A revolutionary. A reformer. The most progressive Catholic leader in history. All have been used to describe Pope Francis, the Argentine pontiff who has shown a willingness to embrace change in the Catholic Church and reenergize his flock in places like Latin America, where the share of adults identifying as Catholic has fallen precipitously over the last 50 years.
But are Latin America’s Catholics ready for a progressive leader? And will Francis be willing to extend his more liberal discourse on economics and the environment into contentious social issues like gay rights and abortion? The outcome of his trips to Bolivia and Ecuador, earlier this week, and a visit to Paraguay, now underway, may help answer those questions.
The region’s renewed enthusiasm for the pope is certainly beyond debate. At least 550,000 people attended a mass on Monday in Ecuador’s largest city, Guayaquil. On Tuesday, a reported one million people packed a park in Quito, the capital, to hear the pope speak. In Bolivia, news outlets have compared Francis to a rock star.
So far, the pope’s messages during the trip have focused on poverty, inequality and environmental protection—popular themes for audiences whose presidents identify as socialists and have codified respect for the environment in national constitutions. On Wednesday, Francis met with President Evo Morales—historically a critic of the Church—and lauded Bolivia’s efforts at economic inclusion and wealth redistribution.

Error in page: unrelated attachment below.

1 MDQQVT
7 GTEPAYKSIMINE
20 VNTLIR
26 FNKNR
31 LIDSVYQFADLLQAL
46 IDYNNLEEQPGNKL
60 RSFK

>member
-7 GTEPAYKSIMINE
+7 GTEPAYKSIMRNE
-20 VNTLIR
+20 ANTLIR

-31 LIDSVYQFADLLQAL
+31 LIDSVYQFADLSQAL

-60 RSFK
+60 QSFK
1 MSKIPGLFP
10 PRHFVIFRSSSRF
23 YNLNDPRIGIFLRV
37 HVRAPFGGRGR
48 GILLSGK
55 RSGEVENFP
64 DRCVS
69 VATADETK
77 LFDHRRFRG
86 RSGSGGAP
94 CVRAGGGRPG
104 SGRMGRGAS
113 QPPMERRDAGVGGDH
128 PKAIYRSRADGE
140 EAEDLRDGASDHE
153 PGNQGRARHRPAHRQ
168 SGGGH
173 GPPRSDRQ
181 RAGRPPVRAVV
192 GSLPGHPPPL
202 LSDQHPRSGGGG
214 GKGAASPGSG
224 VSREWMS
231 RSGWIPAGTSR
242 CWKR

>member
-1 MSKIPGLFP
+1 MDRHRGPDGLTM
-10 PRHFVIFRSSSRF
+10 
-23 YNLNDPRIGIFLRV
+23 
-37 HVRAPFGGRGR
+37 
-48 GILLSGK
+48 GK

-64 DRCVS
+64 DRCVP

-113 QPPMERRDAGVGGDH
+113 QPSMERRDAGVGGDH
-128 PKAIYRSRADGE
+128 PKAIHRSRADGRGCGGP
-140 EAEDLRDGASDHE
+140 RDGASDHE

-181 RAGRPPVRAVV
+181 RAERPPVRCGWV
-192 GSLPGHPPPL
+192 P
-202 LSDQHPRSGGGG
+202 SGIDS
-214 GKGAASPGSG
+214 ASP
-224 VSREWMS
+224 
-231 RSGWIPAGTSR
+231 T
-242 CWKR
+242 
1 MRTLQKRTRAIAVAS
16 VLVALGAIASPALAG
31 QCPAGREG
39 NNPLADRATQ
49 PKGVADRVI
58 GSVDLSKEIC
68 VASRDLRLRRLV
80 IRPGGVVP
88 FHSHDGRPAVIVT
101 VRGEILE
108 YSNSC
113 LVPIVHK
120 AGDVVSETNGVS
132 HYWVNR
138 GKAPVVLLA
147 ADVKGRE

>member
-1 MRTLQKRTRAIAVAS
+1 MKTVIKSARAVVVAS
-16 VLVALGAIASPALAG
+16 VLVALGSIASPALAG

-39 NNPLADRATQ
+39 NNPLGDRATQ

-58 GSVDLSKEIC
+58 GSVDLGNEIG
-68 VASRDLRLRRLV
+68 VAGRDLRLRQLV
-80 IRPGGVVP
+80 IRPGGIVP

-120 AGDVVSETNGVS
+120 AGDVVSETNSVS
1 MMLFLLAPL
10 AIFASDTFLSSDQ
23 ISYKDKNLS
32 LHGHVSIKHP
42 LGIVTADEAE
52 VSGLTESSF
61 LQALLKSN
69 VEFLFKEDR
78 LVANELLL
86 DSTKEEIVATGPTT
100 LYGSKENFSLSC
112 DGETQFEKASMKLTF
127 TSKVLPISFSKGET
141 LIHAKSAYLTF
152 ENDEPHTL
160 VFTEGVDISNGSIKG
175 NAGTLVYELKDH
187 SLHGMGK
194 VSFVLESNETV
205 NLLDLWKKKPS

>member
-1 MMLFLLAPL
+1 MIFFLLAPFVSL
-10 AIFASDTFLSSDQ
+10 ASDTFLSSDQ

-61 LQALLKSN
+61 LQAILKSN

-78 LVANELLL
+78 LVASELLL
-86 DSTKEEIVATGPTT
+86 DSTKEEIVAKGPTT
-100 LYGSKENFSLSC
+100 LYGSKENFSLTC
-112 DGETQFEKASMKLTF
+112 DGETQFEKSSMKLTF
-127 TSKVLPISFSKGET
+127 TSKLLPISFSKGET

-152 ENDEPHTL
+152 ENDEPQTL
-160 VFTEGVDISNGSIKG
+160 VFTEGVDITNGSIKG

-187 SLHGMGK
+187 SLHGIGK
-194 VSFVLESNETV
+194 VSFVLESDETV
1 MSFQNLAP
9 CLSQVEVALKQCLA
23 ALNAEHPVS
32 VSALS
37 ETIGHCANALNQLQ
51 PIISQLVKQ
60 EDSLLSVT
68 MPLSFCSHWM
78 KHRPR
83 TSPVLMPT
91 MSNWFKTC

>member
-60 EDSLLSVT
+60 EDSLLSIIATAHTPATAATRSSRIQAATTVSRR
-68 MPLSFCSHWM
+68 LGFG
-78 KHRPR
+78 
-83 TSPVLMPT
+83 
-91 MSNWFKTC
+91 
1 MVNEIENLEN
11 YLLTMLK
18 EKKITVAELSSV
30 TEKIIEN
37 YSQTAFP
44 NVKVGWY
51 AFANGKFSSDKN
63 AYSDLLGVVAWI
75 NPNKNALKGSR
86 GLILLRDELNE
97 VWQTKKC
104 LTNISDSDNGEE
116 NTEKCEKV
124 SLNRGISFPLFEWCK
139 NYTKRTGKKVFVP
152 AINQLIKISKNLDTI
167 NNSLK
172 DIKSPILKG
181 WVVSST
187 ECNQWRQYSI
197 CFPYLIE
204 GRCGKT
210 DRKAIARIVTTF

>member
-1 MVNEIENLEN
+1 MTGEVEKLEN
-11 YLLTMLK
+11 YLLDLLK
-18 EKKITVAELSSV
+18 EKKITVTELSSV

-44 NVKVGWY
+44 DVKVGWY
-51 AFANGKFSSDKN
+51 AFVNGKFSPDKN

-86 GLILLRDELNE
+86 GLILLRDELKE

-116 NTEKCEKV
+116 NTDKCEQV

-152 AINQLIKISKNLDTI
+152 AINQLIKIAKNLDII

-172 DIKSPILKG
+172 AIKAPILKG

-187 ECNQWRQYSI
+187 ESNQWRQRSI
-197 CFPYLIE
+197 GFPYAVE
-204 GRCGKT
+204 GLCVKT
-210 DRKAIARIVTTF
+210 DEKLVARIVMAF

But on Saturday, he is scheduled to participate in a civil society roundtable that will include Simón Cazal, a gay activist and executive director of SomosGay, a Paraguayan LGBT rights group. Cazal hopes Francis will take the opportunity to advocate for the civil rights of gay people in Paraguay. This is a less comfortable topic in the region, especially in Paraguay: the country is one of Latin America’s least gay-friendly countries, tying for second to last for LGBT rights in Americas Quarterly’s 2014 Social Inclusion Index. Eighty percent of the country’s citizens oppose gay marriage.
Meanwhile, Paraguay’s national police reportedly banned signs referencing same-sex marriage and abortion while Francis is in the country, a signal that authorities don’t exactly want social issues in the spotlight. An abortion case in Paraguay made international headlines this year when doctors denied the procedure to a 10-year-old rape survivor because it wasn’t deemed necessary to save her life—the only case in which abortion is legal in Paraguay. Reproductive rights advocates will be listening to hear whether Francis addresses the topic during his visit.
In focusing on economic justice and environmental conservation, Francis is on solid ground with Latin American audiences. How much he is willing to engage Catholics in the region on more contentious social issues may determine whether or not the honeymoon continues.